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HELL BELOW ZERO (director: Mark Robson; screenwriters: Richard Maibaum/Alec Coppel/Max Trell/from the novel “The White South” by Hammond Innes; cinematographer: John Wilcox; editor: John D. Guthridge; music: Clifton Parker; cast: Alan Ladd (Duncan Craig), Joan Tetzel (Judie Nordahl), Basil Sydney (John Bland), Stanley Baker (Erik Bland), Joseph Tomelty (Capt. McPhee), Niall MacGinnis (Dr. Howe), Jill Bennett (Gerda Petersen); Runtime: 90; MPAA Rating: NR; producers: Irving Allen/Albert R. Broccoli; Sony Pictures Entertainment; 1956-UK)
The pace is sea sickening slow and the adventure tale remains incomprehensible.”

Reviewed by Dennis Schwartz

The Warwick Film Productions, based in London, owned by the New York-born brothers Allen and Albert Broccoli, in the 1950s turned out a couple of films every year on Brit locations for American studios, in this case Columbia, and the studio and the American film crew received tax breaks from Washington. This modest sea adventure fits the bill. It stars the American Alan Ladd and the director is the Canadian-born Mark Robson(“Peyton Place”/”Earthquake”/”Von Ryan’s Express”), while most of the cast were Brits. It’s based on the novel “The White South” by Hammond Innes, and is written by Richard Maibaum, Alec Coppel and Max Trell.

An American adventurer from NYC, Duncan Craig (Alan Ladd), cheated out of $10,000 by his crooked partner for an investment in a gold mine in Cape Town, South Africa, has eyes on his flight to Cape Town for an airline passenger, Judie Nordahl (Joan Tetzel), whose father was partners in a whaling ship with John Bland (Basil Sydney) and mysteriously died overboard in Antarctica. Duncan beats up his wastrel partner and signs on as a first-mate to join Judie and her dad’s gruff business partner, John Bland, as they board a whaling ship at Cape Town to seek answers of the so-called suicide leap to death by Judie’s dad. Judie rightly believes her dad was murdered by Erik Bland (Stanley Baker), her ex-fianc√© and the son of her father’s business partner. When they finally meet Erik, that truth is revealed when Erik targets Judie and Duncan for death in the frigid waters of the Antarctic.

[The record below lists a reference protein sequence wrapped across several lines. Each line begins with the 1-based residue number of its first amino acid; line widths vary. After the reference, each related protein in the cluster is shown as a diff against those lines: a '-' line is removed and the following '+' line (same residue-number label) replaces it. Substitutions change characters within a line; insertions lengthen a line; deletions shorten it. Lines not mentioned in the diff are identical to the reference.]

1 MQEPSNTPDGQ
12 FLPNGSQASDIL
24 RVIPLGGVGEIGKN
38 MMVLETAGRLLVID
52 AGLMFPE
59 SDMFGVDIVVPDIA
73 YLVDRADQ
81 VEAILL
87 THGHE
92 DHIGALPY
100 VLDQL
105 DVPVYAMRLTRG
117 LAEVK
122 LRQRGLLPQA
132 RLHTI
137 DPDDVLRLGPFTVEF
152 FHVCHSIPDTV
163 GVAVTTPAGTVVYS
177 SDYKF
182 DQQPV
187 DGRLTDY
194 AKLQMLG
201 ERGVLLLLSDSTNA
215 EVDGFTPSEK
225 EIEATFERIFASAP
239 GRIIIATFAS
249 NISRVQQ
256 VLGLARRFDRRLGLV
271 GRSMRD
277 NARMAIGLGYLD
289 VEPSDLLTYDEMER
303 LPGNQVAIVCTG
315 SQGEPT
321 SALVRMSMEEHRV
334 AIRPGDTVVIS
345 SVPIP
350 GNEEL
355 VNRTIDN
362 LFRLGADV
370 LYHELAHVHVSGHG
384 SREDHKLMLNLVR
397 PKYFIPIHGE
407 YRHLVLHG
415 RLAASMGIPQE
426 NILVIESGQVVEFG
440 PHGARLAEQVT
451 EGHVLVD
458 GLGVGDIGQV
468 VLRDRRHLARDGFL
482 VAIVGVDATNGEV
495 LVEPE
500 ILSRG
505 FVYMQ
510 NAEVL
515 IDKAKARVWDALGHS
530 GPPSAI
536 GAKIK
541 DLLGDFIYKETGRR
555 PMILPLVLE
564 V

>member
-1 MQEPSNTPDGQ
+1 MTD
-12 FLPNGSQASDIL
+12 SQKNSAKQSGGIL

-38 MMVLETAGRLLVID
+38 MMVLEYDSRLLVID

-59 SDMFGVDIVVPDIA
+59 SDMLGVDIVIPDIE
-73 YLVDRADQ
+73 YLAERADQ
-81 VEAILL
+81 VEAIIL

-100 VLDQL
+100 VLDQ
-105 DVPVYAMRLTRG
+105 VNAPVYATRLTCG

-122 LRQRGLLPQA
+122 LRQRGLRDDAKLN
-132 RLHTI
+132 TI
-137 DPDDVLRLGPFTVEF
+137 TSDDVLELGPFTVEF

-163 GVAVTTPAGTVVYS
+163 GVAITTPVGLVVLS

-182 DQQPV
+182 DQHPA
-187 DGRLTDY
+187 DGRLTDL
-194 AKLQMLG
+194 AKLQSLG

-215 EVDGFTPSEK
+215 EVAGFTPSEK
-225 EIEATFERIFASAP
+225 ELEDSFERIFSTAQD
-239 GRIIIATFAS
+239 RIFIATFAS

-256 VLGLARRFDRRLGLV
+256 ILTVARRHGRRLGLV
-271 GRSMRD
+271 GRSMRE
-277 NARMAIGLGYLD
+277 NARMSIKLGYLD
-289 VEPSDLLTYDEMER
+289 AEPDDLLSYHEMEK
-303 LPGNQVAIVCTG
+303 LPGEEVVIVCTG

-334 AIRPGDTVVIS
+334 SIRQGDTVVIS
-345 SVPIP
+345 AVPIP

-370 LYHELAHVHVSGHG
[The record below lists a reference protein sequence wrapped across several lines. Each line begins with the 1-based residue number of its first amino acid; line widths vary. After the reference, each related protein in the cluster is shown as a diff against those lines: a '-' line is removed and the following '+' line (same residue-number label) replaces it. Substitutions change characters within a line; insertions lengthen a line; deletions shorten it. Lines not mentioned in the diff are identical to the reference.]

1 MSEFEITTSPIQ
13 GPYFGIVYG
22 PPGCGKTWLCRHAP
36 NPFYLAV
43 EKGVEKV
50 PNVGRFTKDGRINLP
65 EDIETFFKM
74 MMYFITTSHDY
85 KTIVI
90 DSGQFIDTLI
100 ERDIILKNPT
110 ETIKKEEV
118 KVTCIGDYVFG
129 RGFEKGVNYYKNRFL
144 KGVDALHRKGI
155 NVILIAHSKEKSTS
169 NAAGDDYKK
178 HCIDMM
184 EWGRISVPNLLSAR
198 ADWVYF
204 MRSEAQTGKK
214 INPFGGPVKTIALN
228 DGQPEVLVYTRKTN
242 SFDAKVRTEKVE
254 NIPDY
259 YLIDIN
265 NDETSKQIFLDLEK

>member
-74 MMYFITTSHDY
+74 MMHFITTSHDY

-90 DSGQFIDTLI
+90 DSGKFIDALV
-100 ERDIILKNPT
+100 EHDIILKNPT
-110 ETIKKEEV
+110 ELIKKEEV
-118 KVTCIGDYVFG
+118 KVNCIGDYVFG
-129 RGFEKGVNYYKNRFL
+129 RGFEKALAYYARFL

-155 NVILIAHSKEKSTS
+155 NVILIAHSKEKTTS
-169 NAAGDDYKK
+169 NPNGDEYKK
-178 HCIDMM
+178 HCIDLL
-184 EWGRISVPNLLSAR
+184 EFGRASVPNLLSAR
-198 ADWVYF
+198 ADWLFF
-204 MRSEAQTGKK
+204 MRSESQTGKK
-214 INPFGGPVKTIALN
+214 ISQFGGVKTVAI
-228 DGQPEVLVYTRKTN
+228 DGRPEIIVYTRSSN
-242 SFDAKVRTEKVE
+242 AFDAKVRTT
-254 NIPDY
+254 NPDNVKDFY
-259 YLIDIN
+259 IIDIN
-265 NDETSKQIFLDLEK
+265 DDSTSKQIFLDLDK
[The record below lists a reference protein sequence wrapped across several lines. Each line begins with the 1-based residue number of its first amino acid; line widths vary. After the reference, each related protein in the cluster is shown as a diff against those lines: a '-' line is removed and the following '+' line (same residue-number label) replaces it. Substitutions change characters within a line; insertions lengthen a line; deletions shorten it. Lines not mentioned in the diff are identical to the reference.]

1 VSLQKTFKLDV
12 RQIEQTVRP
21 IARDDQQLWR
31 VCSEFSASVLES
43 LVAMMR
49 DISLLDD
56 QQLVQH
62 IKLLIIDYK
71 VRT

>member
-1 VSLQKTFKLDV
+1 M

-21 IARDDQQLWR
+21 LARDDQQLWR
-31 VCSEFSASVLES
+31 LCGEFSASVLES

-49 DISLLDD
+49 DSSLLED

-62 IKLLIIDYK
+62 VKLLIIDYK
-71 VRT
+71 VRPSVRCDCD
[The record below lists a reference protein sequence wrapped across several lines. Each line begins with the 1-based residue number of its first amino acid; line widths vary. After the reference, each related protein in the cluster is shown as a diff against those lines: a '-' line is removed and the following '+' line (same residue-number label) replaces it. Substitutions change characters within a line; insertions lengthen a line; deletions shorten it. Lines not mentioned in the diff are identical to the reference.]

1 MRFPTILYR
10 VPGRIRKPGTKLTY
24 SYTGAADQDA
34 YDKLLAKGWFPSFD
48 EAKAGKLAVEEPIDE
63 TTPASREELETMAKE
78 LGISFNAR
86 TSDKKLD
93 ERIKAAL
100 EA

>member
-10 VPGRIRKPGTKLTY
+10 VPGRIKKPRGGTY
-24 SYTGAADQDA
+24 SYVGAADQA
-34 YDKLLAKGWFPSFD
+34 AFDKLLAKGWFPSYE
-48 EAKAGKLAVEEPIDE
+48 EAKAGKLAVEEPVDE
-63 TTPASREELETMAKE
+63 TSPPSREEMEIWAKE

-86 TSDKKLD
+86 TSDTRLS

The pace is sea sickening slow and the adventure tale remains incomprehensible, as it leads to an unconvincing and contrived climax, a fight to the death between the murderer and the American hero on an ice floe.

Ladd offers an uninteresting bland performance. Tetzel doesn’t show why she was cast as the love interest when she seems pre-occupied with other things. Baker is the obvious villain, with too little to do. Only Jill Bennett as an unlikely whaling captain packs something of a wallop for this misfire adventure pic.

It was filmed at London’s Pinewood studio and generously used old whaling stock footage.


Dennis Schwartz: “Ozus’ World Movie Reviews”